In 1885, the Town of Tulare became the first institution of higher learning in the Southern and Central San Joaquin Valley. Tulare's Smith College was affiliated with the University of Southern California and was one of the first colleges to be opened due to USC's expansion program. They built Smith College in Smith's Park, a triangular piece of land at Park Drive and Elm Avenue near "D" Street on Tulare's Westside.
Dr. William Theodore Felinghuyvon Smith was the founder and financial supporter of the College, which bore his name. Dr. Smith was a Civil War Veteran from Illinois, who was a practicing physician and a teacher. He acquired extensive landholdings in Tulare and generously donated land for the College. He also erected a white three-story building that housed the College and a dormitory. In 1885, the Town of Tulare was a prosperous community and home to the only Southern Pacific Railroad Stop between Mojave and Stockton. The town and the College continued to prosper until disaster struck in the 1890s. Drought, depression, and the relocation of the Southern Pacific Railroad's Stop to Bakersfield almost destroyed the Town of Tulare and forced the closure of the College.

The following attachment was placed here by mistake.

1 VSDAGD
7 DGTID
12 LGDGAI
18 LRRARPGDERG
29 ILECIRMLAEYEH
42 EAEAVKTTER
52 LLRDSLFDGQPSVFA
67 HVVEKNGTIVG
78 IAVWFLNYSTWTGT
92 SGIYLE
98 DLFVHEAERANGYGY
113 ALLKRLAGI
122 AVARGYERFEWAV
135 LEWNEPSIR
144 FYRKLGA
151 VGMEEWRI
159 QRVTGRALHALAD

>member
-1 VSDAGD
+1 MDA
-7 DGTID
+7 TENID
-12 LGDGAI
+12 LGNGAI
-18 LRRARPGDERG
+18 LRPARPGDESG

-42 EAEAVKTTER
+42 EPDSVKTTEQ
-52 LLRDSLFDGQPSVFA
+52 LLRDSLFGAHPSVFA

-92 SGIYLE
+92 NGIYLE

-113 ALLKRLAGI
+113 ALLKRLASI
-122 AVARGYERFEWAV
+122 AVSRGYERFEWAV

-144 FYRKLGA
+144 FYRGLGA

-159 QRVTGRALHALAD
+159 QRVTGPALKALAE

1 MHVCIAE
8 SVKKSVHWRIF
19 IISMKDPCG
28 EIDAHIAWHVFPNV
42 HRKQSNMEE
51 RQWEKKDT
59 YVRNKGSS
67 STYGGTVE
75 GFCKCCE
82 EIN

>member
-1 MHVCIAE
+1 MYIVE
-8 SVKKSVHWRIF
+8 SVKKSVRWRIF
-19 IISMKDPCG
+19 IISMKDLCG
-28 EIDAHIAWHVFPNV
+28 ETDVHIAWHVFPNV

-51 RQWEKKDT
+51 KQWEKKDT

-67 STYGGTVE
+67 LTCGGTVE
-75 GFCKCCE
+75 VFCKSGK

Eventually, the building was sold to James Fleener and moved to Armona, used as a hotel. In 1937, Mrs. James E. Anderson, wife of Smith College's former commercial and mathematics teacher, related the College's history for an article in the Advance-Register as follows: "Most of the girl students roomed and boarded in the dormitory, located on the third floor. The first floor had two classrooms, the commissary department, and the dining room. The second floor contained the chapel seating fifty people and classrooms. Verandas extended all around both second and third floors, with French doors opening from all rooms onto them. The view in all directions from the upper veranda was glorious, the Sierra, the Coast Range, the vast valley, and the then great Tulare Lake."